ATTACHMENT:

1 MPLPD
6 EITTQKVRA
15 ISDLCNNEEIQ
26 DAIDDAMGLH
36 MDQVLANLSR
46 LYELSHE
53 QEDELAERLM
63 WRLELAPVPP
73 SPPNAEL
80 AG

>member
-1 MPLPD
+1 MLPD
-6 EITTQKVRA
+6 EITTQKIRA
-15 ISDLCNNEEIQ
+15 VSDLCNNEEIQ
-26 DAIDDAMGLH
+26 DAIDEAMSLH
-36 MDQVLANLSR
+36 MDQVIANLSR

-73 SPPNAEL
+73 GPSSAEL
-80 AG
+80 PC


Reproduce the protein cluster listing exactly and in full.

1 MPLPD
6 EITTQKVRA
15 ISDLCNNEEIQ
26 DAIDDAMGLH
36 MDQVLANLSR
46 LYELSHE
53 QEDELAERLM
63 WRLELAPVPP
73 SPPNAEL
80 AG

>member
-1 MPLPD
+1 MLPD
-6 EITTQKVRA
+6 EITTQKIRA
-15 ISDLCNNEEIQ
+15 VSDLCNNEEIQ
-26 DAIDDAMGLH
+26 DAIDEAMSLH
-36 MDQVLANLSR
+36 MDQVIANLSR

-73 SPPNAEL
+73 GPSSAEL
-80 AG
+80 PC